Mar 8, '03Well - I work in the ER. We got a call that the ambulance was bringing in an elderly lady who was the unrestrained driver of a car that was t-boned on the drivers side. They reported deteriorating, but present vital signs and also stated she was in a paced rhythm. So, when she arrived, we began to strip her clothes off, we cut her pants and began to tear them away from her body, but her legs came off in her pants!! She was in a paced rhythm but was deader than dead!! BTW - the EMT student helping me passed out cold.
Mar 8, '03Jemb - that is the saddest story that I have every heard! That poor man! I cannot even imagine what would have went through his mind at that time.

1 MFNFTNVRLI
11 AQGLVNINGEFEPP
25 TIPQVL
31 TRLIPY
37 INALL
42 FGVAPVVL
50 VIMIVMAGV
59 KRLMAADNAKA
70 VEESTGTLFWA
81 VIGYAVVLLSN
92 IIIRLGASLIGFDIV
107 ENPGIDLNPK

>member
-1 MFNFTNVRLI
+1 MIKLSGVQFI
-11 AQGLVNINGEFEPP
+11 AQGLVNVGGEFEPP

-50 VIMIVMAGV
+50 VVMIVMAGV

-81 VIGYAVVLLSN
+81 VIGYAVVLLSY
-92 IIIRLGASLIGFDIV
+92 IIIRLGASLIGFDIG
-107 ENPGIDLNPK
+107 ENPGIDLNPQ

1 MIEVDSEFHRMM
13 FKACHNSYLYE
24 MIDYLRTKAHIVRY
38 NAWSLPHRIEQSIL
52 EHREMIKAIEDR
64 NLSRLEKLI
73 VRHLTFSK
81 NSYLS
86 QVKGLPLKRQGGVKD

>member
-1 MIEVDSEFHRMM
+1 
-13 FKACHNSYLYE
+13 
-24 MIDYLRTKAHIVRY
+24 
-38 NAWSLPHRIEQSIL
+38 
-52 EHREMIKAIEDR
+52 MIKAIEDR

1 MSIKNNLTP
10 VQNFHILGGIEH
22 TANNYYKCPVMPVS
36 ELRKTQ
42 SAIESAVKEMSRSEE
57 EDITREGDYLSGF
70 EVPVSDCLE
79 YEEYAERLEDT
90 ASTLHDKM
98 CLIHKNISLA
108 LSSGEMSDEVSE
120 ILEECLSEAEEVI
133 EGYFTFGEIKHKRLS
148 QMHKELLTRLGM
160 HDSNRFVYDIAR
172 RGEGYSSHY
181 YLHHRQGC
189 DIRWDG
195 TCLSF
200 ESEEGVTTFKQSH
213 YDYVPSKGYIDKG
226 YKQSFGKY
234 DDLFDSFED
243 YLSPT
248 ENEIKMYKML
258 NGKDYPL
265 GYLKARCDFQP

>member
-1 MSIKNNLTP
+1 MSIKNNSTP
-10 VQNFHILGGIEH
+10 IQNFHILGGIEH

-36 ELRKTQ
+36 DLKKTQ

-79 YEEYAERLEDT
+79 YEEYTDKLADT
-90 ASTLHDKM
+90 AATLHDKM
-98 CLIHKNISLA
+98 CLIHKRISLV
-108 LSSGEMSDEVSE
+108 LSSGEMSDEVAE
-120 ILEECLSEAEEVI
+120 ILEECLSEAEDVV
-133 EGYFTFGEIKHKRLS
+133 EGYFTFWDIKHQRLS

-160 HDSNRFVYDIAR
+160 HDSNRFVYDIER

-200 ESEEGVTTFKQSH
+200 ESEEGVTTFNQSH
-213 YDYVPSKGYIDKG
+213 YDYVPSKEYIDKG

Mar 8, '03Jemb.....Hugs! That must have been horrible!
Have no interesting death stories of my own yet. But my career is still young.
Mar 8, '03Jemb that is the saddest story. I'm sorry you had to experience that. That poor man. And you did well writing it up.
I have had too many expiration stories in my career. Not in the mood right now I guess to relate one.